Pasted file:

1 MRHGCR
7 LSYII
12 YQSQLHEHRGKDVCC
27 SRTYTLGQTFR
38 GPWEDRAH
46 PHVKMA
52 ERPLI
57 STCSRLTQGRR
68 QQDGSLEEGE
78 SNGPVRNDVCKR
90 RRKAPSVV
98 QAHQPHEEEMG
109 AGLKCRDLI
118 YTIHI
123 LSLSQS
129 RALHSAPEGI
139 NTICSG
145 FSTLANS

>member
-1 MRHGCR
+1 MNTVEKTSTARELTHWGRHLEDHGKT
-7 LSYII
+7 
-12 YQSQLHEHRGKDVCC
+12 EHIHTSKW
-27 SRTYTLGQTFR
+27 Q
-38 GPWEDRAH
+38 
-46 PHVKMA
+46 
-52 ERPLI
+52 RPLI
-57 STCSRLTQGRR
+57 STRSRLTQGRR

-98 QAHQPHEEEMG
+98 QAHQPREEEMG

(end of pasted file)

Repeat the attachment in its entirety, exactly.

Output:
1 MRHGCR
7 LSYII
12 YQSQLHEHRGKDVCC
27 SRTYTLGQTFR
38 GPWEDRAH
46 PHVKMA
52 ERPLI
57 STCSRLTQGRR
68 QQDGSLEEGE
78 SNGPVRNDVCKR
90 RRKAPSVV
98 QAHQPHEEEMG
109 AGLKCRDLI
118 YTIHI
123 LSLSQS
129 RALHSAPEGI
139 NTICSG
145 FSTLANS

>member
-1 MRHGCR
+1 MNTVEKTSTARELTHWGRHLEDHGKT
-7 LSYII
+7 
-12 YQSQLHEHRGKDVCC
+12 EHIHTSKW
-27 SRTYTLGQTFR
+27 Q
-38 GPWEDRAH
+38 
-46 PHVKMA
+46 
-52 ERPLI
+52 RPLI
-57 STCSRLTQGRR
+57 STRSRLTQGRR

-98 QAHQPHEEEMG
+98 QAHQPREEEMG